• Admission to the US will be for the validity period of the I-797 Approval Notice. (If the period of admission is shorter than the validity period of the I-797 Approval Notice, let ISO know right away.) We recommend you ask the officer to grant the additional 10-day “grace period” permitted by federal regulations at 8 CFR 214.2(h)(13)(i)(A). The officer may not grant the additional ten days unless you specifically request that he or she do so.

Returning to the US in H-1B status after a temporary absence

When returning to the US in H-1B status after a temporary absence, be prepared to present to the Customs and Border Protection officer:

  • Original and unexpired Form I-797 Approval Notice.
  • Passport valid for at least six months beyond the end-date of your expected stay.
  • Letter from your UW host department confirming you are returning to continue full-time employment in the position described in the I-129 petition.
  • Photocopies of the I-129 petition and supporting documentation including Form ETA 9035 Labor Condition Application. These were forwarded to you by your host department. If you cannot locate them, contact ISO.
  • Valid H-1B visa stamp. (Canadian citizens are visa-exempt.) If the visa has expired, it may be extended by presenting the documents listed above to a US consulate. Anticipate delays due to security reviews. For information about the visa process and to schedule an interview appointment, contact the US consulate in the city where the application will be submitted.
  • A valid H-1B visa stamp (or H-4 visa stamp) is NOT required for re-entry to the US following a visit of less than 30 days in Canada or Mexico. This is called “automatic visa revalidation.” With automatic visa revalidation, your visa will be considered extended (and converted to the proper visa category if you had changed status to H-1B or H-4 while in the US) to the date of re-entry, eliminating the need to obtain a new visa at a US consulate before that particular re-entry. However, if you apply for a new visa while in Canada or Mexico, you will not be able to return to the US unless the visa is granted. Automatic visa revalidation is not available to nationals of countries identified by the US government as supporting terrorism.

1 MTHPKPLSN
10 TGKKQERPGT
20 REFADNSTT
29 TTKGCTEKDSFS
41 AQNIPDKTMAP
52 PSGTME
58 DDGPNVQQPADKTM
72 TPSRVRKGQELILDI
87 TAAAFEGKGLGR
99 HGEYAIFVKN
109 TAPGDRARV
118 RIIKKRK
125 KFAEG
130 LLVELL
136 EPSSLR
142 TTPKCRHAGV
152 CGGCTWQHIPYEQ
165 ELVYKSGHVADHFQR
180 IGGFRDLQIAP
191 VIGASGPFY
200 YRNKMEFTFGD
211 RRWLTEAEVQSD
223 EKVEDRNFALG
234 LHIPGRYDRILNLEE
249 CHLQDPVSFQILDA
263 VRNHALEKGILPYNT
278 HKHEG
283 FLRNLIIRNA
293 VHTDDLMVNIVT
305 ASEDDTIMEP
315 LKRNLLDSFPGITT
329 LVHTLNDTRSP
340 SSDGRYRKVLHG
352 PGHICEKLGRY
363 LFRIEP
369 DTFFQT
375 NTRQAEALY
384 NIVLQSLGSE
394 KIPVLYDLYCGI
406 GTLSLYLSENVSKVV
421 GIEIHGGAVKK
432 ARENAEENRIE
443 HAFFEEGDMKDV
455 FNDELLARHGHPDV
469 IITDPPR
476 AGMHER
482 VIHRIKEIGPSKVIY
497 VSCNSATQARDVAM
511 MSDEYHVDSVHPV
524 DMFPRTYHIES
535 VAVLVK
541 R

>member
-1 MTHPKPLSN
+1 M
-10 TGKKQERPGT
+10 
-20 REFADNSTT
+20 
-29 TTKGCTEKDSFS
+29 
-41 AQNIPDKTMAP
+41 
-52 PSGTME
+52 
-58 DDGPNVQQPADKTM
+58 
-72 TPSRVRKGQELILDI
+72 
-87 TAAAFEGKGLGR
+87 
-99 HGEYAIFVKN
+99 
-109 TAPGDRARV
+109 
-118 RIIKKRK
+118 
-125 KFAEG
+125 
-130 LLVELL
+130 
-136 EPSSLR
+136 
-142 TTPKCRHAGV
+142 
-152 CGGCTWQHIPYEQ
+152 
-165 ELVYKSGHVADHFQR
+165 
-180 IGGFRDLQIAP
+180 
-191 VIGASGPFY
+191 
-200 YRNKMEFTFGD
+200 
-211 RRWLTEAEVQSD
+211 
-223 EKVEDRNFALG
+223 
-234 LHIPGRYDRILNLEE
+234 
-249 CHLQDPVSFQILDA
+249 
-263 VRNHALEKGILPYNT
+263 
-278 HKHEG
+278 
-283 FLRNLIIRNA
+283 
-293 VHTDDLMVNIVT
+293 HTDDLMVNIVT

Return to top

Welcome to Seattle

Seattle officially calls itself The Emerald City. But locals usually refer to it as “the rainy city.” We’ll let you decide which description is more accurate!

Transportation to campus from the airport

Shuttle Express is a van service from the airport to your destination. After collecting your luggage, follow signs to “Ground Transportation.” Proceed to the Shuttle Express booth. Expect to pay at least $35 plus a 15% gratuity per person. Taxi service is available 24 hours per day. To the University, expect to pay at least $40 plus a 15% gratuity. If you don’t have much luggage, light rail from the airport to downtown with public bus service connections to the UW is available during business hours at low cost.

Housing

Before you arrive in Seattle, ask your UW department for assistance in locating off-campus housing. Apartments in the U-District (the neighborhood surrounding the University) are within walking or biking distance to campus. Other neighborhoods have good bus service to the UW. Useful resources include:

Orientations

You are encouraged to participate in the online orientation offered by Academic Human Resources and a Benefits Orientation.

Banking

To transfer money to the US, your financial institution will need to make arrangements with a bank that has an office in Seattle. There may be a limit to the amount of funds which may be transferred. Banks within walking distance of the University include:

Social Security number

You must apply for a Social Security number (SSN), if you don’t already have one. Payment of salary may be withheld until the SSN is issued. Once you’ve been issued a SSN, you’ll never need to apply for one again.

UW identification card (Husky Card)

After arriving at the UW, you may obtain a UW ID card (Husky Card), permitting access to most UW services and facilities including:

Washington State driver’s license / identification card

For a small fee, the Washington State Department of Licensing issues driver’s licenses and photo identification cards for non-drivers. Identification cards can be issued at any age and are valid for five years.

Health care